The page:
Intellectual Property

Beard St. Clair has extensive experience both in establishing intellectual property rights for clients and enforcing those rights. Intellectual property rights are always an important consideration when inventing and starting or operating a business. Many times, intellectual property rights can be extremely valuable and constitute the greatest asset of a company. When someone attempts to use a patented invention, trademark, or copyrighted material, that person can be sued and an injunction issued prohibiting the person from further use of the patented invention, trademark, or copyright.

Patent, trademark, and copyright laws are very complex and it is extremely important that people seeking assistance in this area retain a law firm that has experience with intellectual property.


Granted patents allow inventors to exclude others from making, using, importing, or selling their inventions. Without a patent, any new idea for an invention could enter the public domain where anyone can use it. Accordingly, patents are essential when it comes to protecting novel inventions. There are multiple types of patents, with the two most common patents being design and utility patents.

A design patent protects the ornamental design of an invention and has a 15-year term from the date of grant. Design patents are useful in preventing others from designing an invention that looks similar to a patented design. The process of receiving a design patent can be less difficult than that of a utility patent.

Instead of protecting the ornamental design of an invention, a utility patent protects machines, processes, articles of manufacture, or compositions of matter and has a 20-year term from the filing date. Under the utility patent umbrella, an inventor may file a provisional patent application and/or a non-provisional patent application. Provisional patent applications are placeholder applications, allowing an inventor to have a filing date, “patent pending” status, and time to manufacture and market the invention. A provisional patent application is not reviewed by the United States Patent and Trademark Office (USPTO) and expires after 12 months. In order to claim priority to the provisional patent application, a non-provisional patent application must be filed before the provisional application expires. Non-provisional patent applications contain claims to define the scope of the invention and are examined by the USPTO. Once the application is granted, an inventor may then enjoy the rights associated with an issued patent.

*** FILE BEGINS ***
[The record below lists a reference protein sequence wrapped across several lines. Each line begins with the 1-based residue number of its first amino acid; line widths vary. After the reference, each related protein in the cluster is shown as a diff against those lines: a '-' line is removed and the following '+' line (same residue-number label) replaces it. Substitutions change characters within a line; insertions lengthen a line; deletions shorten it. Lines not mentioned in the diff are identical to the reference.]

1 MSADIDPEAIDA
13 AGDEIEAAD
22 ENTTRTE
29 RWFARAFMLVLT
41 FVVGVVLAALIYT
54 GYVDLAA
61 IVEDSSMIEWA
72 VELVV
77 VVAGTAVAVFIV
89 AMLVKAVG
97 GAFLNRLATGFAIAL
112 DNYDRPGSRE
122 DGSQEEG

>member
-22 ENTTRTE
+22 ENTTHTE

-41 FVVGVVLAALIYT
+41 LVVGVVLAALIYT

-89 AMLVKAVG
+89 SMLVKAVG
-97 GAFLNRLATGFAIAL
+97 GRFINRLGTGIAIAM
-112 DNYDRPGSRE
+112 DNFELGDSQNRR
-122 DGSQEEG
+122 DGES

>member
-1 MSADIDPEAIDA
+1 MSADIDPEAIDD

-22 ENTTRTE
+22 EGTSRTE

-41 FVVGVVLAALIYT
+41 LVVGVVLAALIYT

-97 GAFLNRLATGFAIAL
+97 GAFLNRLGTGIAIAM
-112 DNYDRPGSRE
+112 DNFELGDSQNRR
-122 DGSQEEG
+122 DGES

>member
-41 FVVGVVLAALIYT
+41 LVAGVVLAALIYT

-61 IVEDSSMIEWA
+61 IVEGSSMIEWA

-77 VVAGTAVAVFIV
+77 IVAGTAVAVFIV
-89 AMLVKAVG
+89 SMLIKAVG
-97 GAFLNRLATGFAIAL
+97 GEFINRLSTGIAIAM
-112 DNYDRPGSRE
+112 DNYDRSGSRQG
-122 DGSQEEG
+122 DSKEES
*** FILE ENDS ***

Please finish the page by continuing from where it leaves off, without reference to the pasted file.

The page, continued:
Whether or not you should seek patent rights is always an important decision and should be discussed with a patent attorney.


A trademark, and its companion, service mark, is ownership in a name, or logo, or other symbol that designates the source of a product or business. For example, “Microsoft®” is a trademark which designates that certain products or services are manufactured or sold by the company and no one else. Trademarks are usually denoted by the familiar symbols ®, for a registered mark, or ™, for a common law mark. Before a trademark can be issued, there must be a comprehensive state and federal trademark search to determine if someone else is already using the mark.


Copyrights show ownership rights in works that are authored, such as books, advertising material, blueprints, photographs, computer software and so on. Unlike trademarks and patents, copyrights arise at the time of authorship and can be effective simply by indicating, in some fashion, that the material is copyrighted. Additionally, copyrights can be formally registered and are usually denoted by the symbol ©.